An example of a superficial basal cell carcinoma lesion that could be treated with imiquimod, a topical skin cream that may provide an alternative to surgery. Photo courtesy Journal of Investigative Dermatology
PHILADELPHIA, Dec. 13 (UPI) -- A promising new treatment for basal cell carcinoma, a form of skin cancer, may provide an alternative to surgery, according to a new study.
Basal cell carcinoma is the most common form of cancer with rates rising as much as 10 percent a year, according to reports.
A new study published in the Journal of Investigative Dermatology looked at the effectiveness of the topical skin cream imiquimod in treating low-risk basal cell carcinoma lesions over a five-year period by boosting the body's immune response.
Up to this point, the leading treatment for basal cell carcinoma was excision or Mohs surgery requiring a dermatologist or plastic surgeon.
This study is a continuation of a previous study that followed a group of basal cell carcinoma patients being treated with imiquimod for three years.
After three years,researchers recorded an 83.6 percent success rate for patients treated with imiquimod versus 98.4 percent treated with surgery. Following up for the next two years for the latest study, 82.5 percent of patients using imiquimod had successful outcomes at the five-year mark compared to 97.7 percent who were treated with surgery.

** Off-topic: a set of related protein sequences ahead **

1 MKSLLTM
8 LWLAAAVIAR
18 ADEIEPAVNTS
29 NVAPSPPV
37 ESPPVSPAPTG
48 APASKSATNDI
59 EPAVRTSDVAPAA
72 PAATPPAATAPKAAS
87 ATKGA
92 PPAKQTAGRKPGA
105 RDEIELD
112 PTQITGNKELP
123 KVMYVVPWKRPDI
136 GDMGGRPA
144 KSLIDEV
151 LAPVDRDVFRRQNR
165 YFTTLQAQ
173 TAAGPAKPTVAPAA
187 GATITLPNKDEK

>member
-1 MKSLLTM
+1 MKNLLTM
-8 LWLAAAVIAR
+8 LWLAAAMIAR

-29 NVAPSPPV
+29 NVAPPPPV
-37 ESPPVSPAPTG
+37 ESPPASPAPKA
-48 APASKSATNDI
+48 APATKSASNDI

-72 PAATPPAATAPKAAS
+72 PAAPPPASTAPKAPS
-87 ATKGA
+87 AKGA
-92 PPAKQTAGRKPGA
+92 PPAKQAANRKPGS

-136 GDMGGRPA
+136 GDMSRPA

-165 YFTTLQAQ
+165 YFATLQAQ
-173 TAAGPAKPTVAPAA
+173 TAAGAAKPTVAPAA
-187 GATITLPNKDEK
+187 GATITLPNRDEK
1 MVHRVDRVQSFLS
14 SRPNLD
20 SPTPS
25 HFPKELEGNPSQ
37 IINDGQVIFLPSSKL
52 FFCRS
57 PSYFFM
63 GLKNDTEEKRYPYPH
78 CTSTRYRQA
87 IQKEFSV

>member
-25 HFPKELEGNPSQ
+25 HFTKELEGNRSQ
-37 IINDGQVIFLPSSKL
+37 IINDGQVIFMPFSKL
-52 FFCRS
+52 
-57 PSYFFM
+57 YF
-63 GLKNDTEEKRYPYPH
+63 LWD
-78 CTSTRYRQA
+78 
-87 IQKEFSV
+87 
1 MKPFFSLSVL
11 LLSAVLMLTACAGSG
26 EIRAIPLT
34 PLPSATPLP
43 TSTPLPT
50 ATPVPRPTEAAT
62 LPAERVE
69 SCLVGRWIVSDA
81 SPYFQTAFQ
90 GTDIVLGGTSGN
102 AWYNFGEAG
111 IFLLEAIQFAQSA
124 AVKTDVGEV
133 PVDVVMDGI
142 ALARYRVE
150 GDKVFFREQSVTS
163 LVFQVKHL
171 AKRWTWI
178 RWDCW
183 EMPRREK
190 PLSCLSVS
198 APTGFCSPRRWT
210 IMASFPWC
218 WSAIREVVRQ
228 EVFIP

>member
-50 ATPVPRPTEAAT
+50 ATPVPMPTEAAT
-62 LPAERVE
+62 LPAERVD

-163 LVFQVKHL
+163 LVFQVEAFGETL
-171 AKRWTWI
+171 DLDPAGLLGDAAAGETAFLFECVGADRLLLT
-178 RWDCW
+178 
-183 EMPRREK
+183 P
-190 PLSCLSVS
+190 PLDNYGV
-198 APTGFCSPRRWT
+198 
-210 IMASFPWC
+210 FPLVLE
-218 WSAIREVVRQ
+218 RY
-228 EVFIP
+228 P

While the success rate of imiquimod was lower than that of traditional surgery, the results are promising, according to researchers.
"The absolute response rate for topical imiquimod of 83 percent at five years, although clearly inferior to the 98 percent for excisional surgery for low-risk BCC, might still represent a clinically useful treatment modality, because a cream treatment can be carried out in a primary care setting, and some patients may also prefer the option of a cream rather than surgery," said Hywel C. Williams, DSc, FMedSci, NIHR senior investigator, Professor of Dermato-Epidemiology and co-director of the Centre of Evidence-Based Dermatology at the University of Nottingham, UK, in a press release.
One concern is that the use of topical treatments instead of surgery could leave patients open to "submarine lesions," which can emerge once the initial cancer has been treated.
"Most treatment failures with topical imiquimod occurred in the first year of treatment, a finding that throws light on the possible mechanisms of topical immunotherapy of skin cancer, suggesting that once an immunological response has occurred, such a response is sustained, " Williams stated in a press release.
The potential of this treatment could help free up resources for providers and allow for more options for patients moving forward.